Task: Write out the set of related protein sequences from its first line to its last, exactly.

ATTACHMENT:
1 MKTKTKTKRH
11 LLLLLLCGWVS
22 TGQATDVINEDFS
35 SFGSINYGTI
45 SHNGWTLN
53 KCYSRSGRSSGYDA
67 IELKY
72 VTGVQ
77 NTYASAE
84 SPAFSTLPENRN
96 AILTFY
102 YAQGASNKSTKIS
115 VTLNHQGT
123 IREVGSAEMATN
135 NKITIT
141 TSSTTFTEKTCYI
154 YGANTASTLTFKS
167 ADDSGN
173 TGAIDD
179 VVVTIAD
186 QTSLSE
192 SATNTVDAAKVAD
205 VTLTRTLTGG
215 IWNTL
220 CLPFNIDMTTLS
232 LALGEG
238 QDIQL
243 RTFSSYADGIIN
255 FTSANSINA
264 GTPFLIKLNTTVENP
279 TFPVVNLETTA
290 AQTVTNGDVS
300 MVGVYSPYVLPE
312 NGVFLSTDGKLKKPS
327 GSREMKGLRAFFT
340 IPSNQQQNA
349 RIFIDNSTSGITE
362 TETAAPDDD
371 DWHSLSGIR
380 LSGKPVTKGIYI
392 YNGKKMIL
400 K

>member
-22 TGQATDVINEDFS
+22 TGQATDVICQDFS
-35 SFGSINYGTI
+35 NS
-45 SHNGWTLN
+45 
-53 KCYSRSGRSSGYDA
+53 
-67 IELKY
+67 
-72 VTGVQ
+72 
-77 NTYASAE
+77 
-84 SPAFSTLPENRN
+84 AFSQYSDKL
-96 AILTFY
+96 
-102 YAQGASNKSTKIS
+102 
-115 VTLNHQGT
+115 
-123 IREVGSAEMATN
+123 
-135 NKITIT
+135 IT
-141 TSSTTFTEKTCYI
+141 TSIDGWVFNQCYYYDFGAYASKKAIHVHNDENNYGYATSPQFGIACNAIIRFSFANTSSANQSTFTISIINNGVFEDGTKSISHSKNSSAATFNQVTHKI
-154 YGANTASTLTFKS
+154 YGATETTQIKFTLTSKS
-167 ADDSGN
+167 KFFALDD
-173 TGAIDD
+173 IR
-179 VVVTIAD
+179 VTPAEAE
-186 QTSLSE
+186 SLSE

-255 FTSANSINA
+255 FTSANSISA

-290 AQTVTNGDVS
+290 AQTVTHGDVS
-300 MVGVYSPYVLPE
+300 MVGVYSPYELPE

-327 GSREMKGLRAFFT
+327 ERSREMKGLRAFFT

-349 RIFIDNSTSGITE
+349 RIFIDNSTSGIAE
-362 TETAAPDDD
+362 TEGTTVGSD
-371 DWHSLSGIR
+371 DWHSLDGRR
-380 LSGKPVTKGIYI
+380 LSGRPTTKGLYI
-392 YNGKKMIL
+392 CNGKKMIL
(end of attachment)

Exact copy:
1 MKTKTKTKRH
11 LLLLLLCGWVS
22 TGQATDVINEDFS
35 SFGSINYGTI
45 SHNGWTLN
53 KCYSRSGRSSGYDA
67 IELKY
72 VTGVQ
77 NTYASAE
84 SPAFSTLPENRN
96 AILTFY
102 YAQGASNKSTKIS
115 VTLNHQGT
123 IREVGSAEMATN
135 NKITIT
141 TSSTTFTEKTCYI
154 YGANTASTLTFKS
167 ADDSGN
173 TGAIDD
179 VVVTIAD
186 QTSLSE
192 SATNTVDAAKVAD
205 VTLTRTLTGG
215 IWNTL
220 CLPFNIDMTTLS
232 LALGEG
238 QDIQL
243 RTFSSYADGIIN
255 FTSANSINA
264 GTPFLIKLNTTVENP
279 TFPVVNLETTA
290 AQTVTNGDVS
300 MVGVYSPYVLPE
312 NGVFLSTDGKLKKPS
327 GSREMKGLRAFFT
340 IPSNQQQNA
349 RIFIDNSTSGITE
362 TETAAPDDD
371 DWHSLSGIR
380 LSGKPVTKGIYI
392 YNGKKMIL
400 K

>member
-22 TGQATDVINEDFS
+22 TGQATDVICQDFS
-35 SFGSINYGTI
+35 NS
-45 SHNGWTLN
+45 
-53 KCYSRSGRSSGYDA
+53 
-67 IELKY
+67 
-72 VTGVQ
+72 
-77 NTYASAE
+77 
-84 SPAFSTLPENRN
+84 AFSQYSDKL
-96 AILTFY
+96 
-102 YAQGASNKSTKIS
+102 
-115 VTLNHQGT
+115 
-123 IREVGSAEMATN
+123 
-135 NKITIT
+135 IT
-141 TSSTTFTEKTCYI
+141 TSIDGWVFNQCYYYDFGAYASKKAIHVHNDENNYGYATSPQFGIACNAIIRFSFANTSSANQSTFTISIINNGVFEDGTKSISHSKNSSAATFNQVTHKI
-154 YGANTASTLTFKS
+154 YGATETTQIKFTLTSKS
-167 ADDSGN
+167 KFFALDD
-173 TGAIDD
+173 IR
-179 VVVTIAD
+179 VTPAEAE
-186 QTSLSE
+186 SLSE

-255 FTSANSINA
+255 FTSANSISA

-290 AQTVTNGDVS
+290 AQTVTHGDVS
-300 MVGVYSPYVLPE
+300 MVGVYSPYELPE

-327 GSREMKGLRAFFT
+327 ERSREMKGLRAFFT

-349 RIFIDNSTSGITE
+349 RIFIDNSTSGIAE
-362 TETAAPDDD
+362 TEGTTVGSD
-371 DWHSLSGIR
+371 DWHSLDGRR
-380 LSGKPVTKGIYI
+380 LSGRPTTKGLYI
-392 YNGKKMIL
+392 CNGKKMIL